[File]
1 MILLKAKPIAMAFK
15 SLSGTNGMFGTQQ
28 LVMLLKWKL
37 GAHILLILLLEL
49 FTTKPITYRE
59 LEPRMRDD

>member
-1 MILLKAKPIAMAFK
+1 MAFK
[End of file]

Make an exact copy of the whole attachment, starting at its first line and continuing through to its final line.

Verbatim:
1 MILLKAKPIAMAFK
15 SLSGTNGMFGTQQ
28 LVMLLKWKL
37 GAHILLILLLEL
49 FTTKPITYRE
59 LEPRMRDD

>member
-1 MILLKAKPIAMAFK
+1 MAFK